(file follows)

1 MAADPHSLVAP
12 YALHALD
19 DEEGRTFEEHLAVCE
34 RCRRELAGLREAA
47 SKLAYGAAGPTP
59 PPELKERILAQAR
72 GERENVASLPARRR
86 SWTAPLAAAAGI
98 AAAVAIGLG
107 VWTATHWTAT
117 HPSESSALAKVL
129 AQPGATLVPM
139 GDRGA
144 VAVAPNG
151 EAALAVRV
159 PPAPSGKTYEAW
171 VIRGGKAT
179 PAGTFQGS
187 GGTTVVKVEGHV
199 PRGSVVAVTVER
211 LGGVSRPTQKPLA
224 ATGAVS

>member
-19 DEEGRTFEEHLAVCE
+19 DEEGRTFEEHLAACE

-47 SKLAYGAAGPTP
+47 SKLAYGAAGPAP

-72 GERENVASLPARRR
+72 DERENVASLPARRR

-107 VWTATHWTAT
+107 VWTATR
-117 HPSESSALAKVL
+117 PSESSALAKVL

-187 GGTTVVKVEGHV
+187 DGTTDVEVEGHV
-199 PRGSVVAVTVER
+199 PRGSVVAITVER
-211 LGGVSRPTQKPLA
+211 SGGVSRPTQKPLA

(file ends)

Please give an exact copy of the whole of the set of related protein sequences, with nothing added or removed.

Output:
1 MAADPHSLVAP
12 YALHALD
19 DEEGRTFEEHLAVCE
34 RCRRELAGLREAA
47 SKLAYGAAGPTP
59 PPELKERILAQAR
72 GERENVASLPARRR
86 SWTAPLAAAAGI
98 AAAVAIGLG
107 VWTATHWTAT
117 HPSESSALAKVL
129 AQPGATLVPM
139 GDRGA
144 VAVAPNG
151 EAALAVRV
159 PPAPSGKTYEAW
171 VIRGGKAT
179 PAGTFQGS
187 GGTTVVKVEGHV
199 PRGSVVAVTVER
211 LGGVSRPTQKPLA
224 ATGAVS

>member
-19 DEEGRTFEEHLAVCE
+19 DEEGRTFEEHLAACE

-47 SKLAYGAAGPTP
+47 SKLAYGAAGPAP

-72 GERENVASLPARRR
+72 DERENVASLPARRR

-107 VWTATHWTAT
+107 VWTATR
-117 HPSESSALAKVL
+117 PSESSALAKVL

-187 GGTTVVKVEGHV
+187 DGTTDVEVEGHV
-199 PRGSVVAVTVER
+199 PRGSVVAITVER
-211 LGGVSRPTQKPLA
+211 SGGVSRPTQKPLA